The Mass Incarceration Crisis in America

This is FREE sample
This text is free, available online and used for guidance and inspiration. Need a 100% unique paper? Order a custom essay.
  • Any subject
  • Within the deadline
  • Without paying in advance
Get custom essay

Introduction: What Even is the Prison Population Crisis?

The Thirteenth Amendment to the United States Constitution declared that slaves were freed and that slavery and involuntary servitude are prohibited. However, this agreement was made with one hidden condition that only a small portion of Americans know of: slavery remains technically allowed under the exception of being a punishment for someone that was convicted of a crime. At pretty much any point throughout the United States’ history, you can find some form of systematic racial control and forced labor that was widespread. This horrible cycle of bigotry all originated with the forced slavery of African Americans of over a century, followed by Jim Crow, and currently occupies the country within the state of mass incarceration that disproportionately affects African American and Latino males in poor communities.

The current incarceration state all began with the Republicans’ attempt to appeal to Southern Conservatives after the civil rights legislation of the 1960’s. They declared themself as the political party that would fight the war on crime and drugs, winning the South’s favor and thus the following elections throughout the country (13th). After their presidential candidates overwhelmingly lost against their Republican opponent counterparts, the Democrats deemed it necessary for them follow the Republicans’ lead and trump their strictness on drugs and crime. Politics eventually became a battle where both sides had to continuously one-up the other on being tough on illegal activities, leading to the addition of even stricter sentencing laws into play.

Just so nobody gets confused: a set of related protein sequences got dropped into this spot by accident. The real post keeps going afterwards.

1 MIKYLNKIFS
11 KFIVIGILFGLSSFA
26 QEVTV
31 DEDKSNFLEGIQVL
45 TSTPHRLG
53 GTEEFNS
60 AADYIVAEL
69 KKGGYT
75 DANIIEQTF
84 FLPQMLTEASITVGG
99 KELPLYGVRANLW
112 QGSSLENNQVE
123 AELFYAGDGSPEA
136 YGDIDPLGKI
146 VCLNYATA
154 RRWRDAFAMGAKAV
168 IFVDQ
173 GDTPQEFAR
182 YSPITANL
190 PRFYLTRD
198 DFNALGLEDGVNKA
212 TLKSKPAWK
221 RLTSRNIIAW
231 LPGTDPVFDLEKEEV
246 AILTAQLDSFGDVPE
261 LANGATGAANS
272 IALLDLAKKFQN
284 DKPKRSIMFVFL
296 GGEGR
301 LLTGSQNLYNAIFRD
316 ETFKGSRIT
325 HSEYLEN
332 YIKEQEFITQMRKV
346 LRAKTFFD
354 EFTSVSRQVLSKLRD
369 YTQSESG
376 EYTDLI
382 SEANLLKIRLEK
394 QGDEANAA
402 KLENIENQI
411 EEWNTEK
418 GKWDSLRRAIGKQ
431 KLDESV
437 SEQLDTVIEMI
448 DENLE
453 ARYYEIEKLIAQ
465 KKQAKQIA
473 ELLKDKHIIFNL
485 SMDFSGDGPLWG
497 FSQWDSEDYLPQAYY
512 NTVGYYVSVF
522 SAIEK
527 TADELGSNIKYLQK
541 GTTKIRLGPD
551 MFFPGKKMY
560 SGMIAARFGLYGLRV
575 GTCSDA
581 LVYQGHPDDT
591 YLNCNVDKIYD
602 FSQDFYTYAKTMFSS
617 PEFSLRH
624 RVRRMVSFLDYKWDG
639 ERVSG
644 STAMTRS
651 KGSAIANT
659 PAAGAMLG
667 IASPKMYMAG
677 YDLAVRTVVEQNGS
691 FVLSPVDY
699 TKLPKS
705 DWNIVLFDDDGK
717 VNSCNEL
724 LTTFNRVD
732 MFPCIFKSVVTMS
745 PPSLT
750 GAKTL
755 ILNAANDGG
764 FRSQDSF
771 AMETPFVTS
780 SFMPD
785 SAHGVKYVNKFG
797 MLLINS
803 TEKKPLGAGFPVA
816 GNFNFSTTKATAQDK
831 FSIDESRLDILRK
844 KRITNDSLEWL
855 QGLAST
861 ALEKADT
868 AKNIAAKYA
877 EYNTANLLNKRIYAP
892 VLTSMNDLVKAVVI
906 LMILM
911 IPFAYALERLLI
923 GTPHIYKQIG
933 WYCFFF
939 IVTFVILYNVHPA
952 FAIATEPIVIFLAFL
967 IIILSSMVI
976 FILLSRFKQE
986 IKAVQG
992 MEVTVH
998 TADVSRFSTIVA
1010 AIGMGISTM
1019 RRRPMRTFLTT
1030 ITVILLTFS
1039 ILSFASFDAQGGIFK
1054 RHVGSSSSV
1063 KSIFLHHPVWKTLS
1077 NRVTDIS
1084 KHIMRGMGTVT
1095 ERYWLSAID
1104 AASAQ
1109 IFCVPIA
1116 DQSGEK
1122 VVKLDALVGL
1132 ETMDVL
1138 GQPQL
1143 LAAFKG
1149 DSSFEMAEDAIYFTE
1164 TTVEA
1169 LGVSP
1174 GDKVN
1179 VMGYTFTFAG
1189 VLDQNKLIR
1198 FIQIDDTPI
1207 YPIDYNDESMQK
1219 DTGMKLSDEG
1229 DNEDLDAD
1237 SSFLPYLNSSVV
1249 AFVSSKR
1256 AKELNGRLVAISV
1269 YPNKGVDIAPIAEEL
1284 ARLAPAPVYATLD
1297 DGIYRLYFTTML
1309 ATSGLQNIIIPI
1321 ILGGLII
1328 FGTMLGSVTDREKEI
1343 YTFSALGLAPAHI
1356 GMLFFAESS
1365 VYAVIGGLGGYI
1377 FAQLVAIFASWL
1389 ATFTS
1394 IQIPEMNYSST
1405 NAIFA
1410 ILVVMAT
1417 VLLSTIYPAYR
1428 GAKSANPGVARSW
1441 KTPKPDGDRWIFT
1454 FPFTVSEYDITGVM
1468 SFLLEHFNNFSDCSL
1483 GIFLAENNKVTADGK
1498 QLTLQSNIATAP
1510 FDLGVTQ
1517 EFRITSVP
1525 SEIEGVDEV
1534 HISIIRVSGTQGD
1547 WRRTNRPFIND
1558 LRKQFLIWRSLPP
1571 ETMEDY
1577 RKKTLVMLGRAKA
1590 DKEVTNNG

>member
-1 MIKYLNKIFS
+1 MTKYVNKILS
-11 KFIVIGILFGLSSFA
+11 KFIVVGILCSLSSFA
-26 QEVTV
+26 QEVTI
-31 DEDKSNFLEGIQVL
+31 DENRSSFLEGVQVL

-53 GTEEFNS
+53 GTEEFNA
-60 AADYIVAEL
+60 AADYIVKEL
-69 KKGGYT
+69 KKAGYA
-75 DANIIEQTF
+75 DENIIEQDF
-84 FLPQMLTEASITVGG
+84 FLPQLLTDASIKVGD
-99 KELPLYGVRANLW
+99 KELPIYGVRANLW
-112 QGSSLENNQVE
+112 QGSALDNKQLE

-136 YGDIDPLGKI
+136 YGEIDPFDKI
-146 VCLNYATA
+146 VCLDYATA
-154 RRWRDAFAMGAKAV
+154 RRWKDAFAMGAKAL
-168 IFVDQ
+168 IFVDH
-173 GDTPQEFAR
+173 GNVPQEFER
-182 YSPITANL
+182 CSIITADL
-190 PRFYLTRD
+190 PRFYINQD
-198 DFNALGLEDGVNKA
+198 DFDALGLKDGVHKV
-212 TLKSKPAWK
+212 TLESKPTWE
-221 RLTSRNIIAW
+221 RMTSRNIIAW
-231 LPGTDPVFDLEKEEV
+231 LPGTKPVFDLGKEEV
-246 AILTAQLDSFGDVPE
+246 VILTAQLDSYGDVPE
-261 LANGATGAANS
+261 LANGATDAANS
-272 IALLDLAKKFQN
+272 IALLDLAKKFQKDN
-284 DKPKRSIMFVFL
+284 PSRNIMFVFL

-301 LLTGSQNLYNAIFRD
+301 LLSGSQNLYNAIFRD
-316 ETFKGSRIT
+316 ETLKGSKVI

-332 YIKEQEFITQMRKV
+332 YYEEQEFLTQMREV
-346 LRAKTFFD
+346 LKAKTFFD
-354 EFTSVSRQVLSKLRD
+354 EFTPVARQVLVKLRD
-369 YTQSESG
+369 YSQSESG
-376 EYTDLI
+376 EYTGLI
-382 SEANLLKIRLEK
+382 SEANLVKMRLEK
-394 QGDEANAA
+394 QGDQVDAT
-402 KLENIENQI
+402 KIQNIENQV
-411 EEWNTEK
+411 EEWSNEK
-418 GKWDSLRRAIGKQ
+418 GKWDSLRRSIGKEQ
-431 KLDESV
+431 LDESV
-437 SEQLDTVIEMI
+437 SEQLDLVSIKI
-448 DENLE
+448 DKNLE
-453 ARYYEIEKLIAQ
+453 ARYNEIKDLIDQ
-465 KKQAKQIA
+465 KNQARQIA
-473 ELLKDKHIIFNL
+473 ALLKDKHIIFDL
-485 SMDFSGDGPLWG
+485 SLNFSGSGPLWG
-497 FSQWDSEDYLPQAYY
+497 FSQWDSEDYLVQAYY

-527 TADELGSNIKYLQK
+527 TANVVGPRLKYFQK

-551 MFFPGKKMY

These included habitual offender laws, more commonly known under the term ‘three-strikes’ law. These laws declare that after any three non-serious offences, one’s prison sentence must then be drastically increased, with the possibility of being raised up to the levels of life in prison. Bill Clinton once said that “violent crime and the fear it provokes is crippling our society”, demonstrating the use of scare tactics to sway political voters to their side during the early stages of the mass incarceration state. The average American voter would look at these views and believe them to be a decent and humane stance to take on crime during the supposed crime-ridden times of the country (Ibid). However, this cannot be any further from the truth, as the overall crime rate has been decreasing for the longest time.

Private prisons entered into the market due to the increased demand for spaces to occupy those who are incarcerated. This situation provided them with the opportunity to make a decent profit from how many prisoners were being added yearly. Organizations such as the American Legislative Exchange Council (ALEC) took a not-before-seen position within politics, with shady financial backing by corporations. This funding allows corporations to have a spot on a council with the sole purpose of drafting laws that benefit said corporations. These legislation drafts are then sent to the Republican legislators who suggest the law templates as their own creation in their realms of legislation. Although some companies like Wal-mart have dropped out of ALEC due to unpopular opinion of being associated to such an organization, many still remain to profit off the situation. These corporations include the high payment rate telephone service company Securus and the low quality food service provider Aramark.